The Iraq-gate Cover-up Continues
In another show trial for Saddam Hussein’s compatriots – followed by more death sentences – an unnoted success for George W. Bush was how the U.S. press corps has continued to avert its eyes from the role of Westerners, including Bush’s father, in aiding and abetting Hussein’s murderous regime.
Major U.S. newspapers, including the New York Times and the Washington Post, reported on the June 24 death sentences meted out to Ali Hassan al-Majeed and two other senior Hussein aides without a single mention of the American role in helping arm and protect the Iraqi regime in the 1980s.
A special Iraqi tribunal handed down the death sentences after a tainted legal process that saw Iraqi Prime Minister Nouri al-Maliki oust the original chief judge for making comments viewed as favorable to the defense. The defendants also were denied the opportunity to call witnesses because of security concerns.
The prospect of real justice was impaired, too, when Maliki rushed Hussein to the gallows on Dec. 30, 2006, eliminating the possibility that the former dictator might offer explosive testimony, including how his regime got the chemical weapons that were deployed against Iranian troops and their Iraqi Kurdish allies during the Iran-Iraq War.
So, when the special tribunal resumed in January 2007, the prosecution could play an incriminating tape recording of Hussein discussing chemical weapons without the risk of him fingering U.S. officials or other Westerners.
Because of the hasty execution, Iraqi judges couldn’t turn to Hussein and question him about the tape’s authenticity or its context. An obvious follow-up would have been how Hussein had obtained the poisons that allegedly killed tens of thousands of Iraqi Kurds.
In that sense, Hussein’s silence was golden for the international arms dealers who supplied his regime and for foreign officials who facilitated the shipments.
Former President George H.W. Bush, former Defense Secretary Donald Rumsfeld and current Defense Secretary Robert Gates were among those who could breathe a little easier after the hangman’s noose had choked the life out of Hussein.
The elder George Bush, as Vice President in the 1980s, allegedly oversaw a covert U.S. operation to assist Hussein’s war machine; Rumsfeld, as special U.S. envoy to the Middle East, held private chats with the Iraqi dictator about his war needs; and Gates, as a senior CIA official, reportedly rebuffed Israeli protests about U.S. tolerance for third-country military shipments to Iraq, including precursor chemicals.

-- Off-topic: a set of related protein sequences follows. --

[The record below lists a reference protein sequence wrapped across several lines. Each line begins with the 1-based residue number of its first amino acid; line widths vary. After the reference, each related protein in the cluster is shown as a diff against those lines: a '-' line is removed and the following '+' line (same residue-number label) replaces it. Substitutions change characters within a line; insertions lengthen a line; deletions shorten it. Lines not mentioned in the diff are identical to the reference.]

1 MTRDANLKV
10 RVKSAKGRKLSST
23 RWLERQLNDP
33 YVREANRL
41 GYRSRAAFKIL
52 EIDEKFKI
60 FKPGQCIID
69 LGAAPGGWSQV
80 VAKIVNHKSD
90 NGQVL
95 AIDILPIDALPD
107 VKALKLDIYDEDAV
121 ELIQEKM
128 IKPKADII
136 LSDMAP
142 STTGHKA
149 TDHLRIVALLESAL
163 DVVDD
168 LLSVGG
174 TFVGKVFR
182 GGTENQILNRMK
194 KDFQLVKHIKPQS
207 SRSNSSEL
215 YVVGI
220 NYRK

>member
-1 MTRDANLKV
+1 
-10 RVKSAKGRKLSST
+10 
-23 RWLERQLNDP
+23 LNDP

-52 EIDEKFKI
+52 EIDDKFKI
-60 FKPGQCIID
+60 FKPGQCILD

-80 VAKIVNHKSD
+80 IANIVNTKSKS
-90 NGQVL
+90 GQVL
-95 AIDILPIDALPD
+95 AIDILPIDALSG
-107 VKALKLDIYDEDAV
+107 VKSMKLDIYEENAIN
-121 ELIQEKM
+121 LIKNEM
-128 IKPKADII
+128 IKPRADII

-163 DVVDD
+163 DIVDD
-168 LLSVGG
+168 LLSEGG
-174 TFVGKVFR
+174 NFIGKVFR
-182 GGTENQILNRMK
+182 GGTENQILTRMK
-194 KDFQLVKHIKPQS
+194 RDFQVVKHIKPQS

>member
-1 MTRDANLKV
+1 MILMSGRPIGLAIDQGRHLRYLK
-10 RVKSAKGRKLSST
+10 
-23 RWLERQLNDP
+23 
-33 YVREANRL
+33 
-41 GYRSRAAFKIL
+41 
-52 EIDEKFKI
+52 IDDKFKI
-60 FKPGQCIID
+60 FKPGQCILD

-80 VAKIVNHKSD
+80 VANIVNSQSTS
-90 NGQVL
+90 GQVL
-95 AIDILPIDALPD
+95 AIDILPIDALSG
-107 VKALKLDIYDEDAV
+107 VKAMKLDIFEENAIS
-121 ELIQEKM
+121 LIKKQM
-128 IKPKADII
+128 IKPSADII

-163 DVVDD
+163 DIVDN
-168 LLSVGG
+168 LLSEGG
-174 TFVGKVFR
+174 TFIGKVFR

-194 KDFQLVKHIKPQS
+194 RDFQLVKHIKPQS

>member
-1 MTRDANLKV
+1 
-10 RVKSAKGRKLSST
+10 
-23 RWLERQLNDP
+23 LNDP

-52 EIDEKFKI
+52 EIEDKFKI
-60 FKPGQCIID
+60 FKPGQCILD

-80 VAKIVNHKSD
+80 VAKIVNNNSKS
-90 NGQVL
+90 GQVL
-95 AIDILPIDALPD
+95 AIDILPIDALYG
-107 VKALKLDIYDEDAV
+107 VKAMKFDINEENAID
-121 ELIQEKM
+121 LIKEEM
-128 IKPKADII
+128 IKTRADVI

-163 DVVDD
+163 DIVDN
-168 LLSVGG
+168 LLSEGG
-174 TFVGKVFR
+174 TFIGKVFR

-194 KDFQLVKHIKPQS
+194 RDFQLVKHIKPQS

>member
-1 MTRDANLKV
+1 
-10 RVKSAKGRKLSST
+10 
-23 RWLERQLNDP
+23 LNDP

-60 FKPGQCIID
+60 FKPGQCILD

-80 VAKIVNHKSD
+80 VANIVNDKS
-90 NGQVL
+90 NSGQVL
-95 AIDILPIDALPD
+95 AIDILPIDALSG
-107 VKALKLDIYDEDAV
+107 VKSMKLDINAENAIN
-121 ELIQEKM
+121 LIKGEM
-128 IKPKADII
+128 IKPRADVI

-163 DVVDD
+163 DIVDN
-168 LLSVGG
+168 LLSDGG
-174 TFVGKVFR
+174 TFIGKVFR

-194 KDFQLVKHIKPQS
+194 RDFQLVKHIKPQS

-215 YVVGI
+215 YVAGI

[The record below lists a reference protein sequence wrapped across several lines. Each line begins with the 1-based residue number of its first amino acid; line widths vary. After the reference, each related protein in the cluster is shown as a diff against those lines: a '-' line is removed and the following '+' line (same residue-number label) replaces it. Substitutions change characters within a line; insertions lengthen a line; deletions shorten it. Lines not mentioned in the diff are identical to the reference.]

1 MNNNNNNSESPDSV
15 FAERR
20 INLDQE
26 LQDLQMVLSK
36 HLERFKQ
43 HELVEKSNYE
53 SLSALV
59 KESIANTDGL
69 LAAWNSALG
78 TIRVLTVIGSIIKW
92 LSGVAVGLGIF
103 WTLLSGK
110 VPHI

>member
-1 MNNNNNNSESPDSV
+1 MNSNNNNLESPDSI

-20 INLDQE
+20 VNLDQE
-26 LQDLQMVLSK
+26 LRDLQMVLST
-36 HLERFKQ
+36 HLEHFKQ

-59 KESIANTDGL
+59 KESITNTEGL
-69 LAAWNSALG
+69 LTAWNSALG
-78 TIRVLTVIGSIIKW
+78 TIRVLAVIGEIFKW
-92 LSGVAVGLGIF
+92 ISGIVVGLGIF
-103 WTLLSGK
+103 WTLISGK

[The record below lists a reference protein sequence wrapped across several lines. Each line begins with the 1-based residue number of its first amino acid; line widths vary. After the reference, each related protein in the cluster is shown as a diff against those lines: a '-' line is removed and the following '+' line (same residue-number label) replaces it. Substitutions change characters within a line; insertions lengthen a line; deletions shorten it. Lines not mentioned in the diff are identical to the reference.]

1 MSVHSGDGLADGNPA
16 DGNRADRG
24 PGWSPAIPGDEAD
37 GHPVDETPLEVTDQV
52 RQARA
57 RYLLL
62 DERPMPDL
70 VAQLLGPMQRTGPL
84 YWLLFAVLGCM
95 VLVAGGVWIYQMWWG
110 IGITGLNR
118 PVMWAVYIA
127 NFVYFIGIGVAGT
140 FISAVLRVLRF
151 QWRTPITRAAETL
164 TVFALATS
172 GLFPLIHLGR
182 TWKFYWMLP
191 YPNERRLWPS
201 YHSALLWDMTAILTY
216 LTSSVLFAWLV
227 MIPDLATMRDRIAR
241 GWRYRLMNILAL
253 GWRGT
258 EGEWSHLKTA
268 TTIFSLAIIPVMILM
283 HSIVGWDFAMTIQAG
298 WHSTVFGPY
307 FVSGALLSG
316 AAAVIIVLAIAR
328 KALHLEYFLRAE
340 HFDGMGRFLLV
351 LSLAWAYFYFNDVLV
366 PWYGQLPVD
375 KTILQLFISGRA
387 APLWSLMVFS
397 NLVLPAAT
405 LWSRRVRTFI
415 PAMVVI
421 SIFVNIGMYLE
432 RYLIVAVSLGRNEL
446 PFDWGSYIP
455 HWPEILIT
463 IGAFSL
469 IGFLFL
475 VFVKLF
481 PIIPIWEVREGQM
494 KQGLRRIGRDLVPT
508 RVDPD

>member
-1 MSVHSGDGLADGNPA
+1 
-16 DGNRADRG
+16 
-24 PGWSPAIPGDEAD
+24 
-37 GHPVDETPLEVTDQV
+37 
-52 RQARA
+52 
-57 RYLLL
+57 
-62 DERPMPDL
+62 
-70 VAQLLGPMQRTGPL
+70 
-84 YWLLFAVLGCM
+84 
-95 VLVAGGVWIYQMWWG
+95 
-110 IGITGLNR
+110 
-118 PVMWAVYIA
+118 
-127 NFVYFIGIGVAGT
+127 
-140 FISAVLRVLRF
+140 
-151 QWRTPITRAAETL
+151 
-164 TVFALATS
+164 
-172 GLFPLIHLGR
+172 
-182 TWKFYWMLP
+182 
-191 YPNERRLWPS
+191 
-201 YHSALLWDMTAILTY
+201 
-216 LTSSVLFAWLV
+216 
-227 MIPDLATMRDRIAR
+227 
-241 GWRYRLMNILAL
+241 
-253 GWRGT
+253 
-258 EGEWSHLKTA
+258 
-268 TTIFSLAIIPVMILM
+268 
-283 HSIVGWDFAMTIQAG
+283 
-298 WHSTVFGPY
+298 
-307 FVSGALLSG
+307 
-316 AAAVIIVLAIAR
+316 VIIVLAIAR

Hussein was a unique witness to these events. Perhaps no other Iraqi possessed so much direct knowledge of these high-level discussions and what resulted from them.
Thus, with Hussein dead and with only a truncated defense allowed his surviving co-conspirators, a full historical understanding of Iraq’s chemical weapons program was blocked. A fairer judicial process – and a more complete historical record – might have emerged if the defendants had been turned over to an international court.
But an international court would have eliminated the satisfaction that George W. Bush sought in having Hussein and other Iraqi “evil-doers” drop through the gallows’ trap door and dangle at the end of a noose.
The ghoulish theater of Hussein’s execution captured on a grainy cell-phone camera – including taunts from Shiite guards and Hussein’s haughty response – obscured the other significance of the moment, that important chapters of history were dying with Hussein on the gallows.
Hussein could no longer disclose what Rumsfeld told him at their hand-shake meeting in 1983, or whether he got an alleged message from Vice President Bush in the mid-1980s about how to deploy his air force against Iran, or if his regime knew that deputy CIA director Gates was running interference for Iraq’s military supply line in the 1980s.
Nor could Hussein give his account of the mixed messages delivered by George H.W. Bush’s ambassador April Glaspie before Hussein’s 1990 invasion of Kuwait. Was there an American “green light” or did Hussein just hear what he wanted to hear?
All that history and more might have been salvaged if Hussein had been turned over to an international tribunal at The Hague as was done with other tyrants, such as Yugoslavia’s late dictator Slobodan Milosevic.
Instead George W. Bush insisted that Hussein be kept under tight American guard and be tried in Iraq despite the obvious fact that the Iraqi dictator would receive nothing close to a fair trial before being put to death.
The major U.S. news media missed this larger story: how Hussein's hanging, after his conviction for his role in executing 148 men and boys from the town of Dujail in 1982, silenced a key witness to the larger historical narrative.
In the U.S. press, virtually nothing was said or written about how the Dec. 30 execution amounted to the snuffing of a witness who could have exposed many of the “Iraq-gate” secrets, possibly implicating George W. Bush’s former and current defense secretaries and the President’s father.
With the three latest death sentences, that process – what some might call a cover-up – has now been repeated. Again, the American angle is missing in the U.S. news media.
[For more details on what Hussein might have revealed, see Robert Parry’s Secrecy & Privilege or Consortiumnews.com’s “Missing U.S.-Iraq History” or “The Secret World of Robert Gates.”]
Robert Parry broke many of the Iran-Contra stories in the 1980s for the Associated Press and Newsweek. His latest book, Secrecy & Privilege: Rise of the Bush Dynasty from Watergate to Iraq, can be ordered at secrecyandprivilege.com. It's also available at Amazon.com, as is his 1999 book, Lost History: Contras, Cocaine, the Press & 'Project Truth.'
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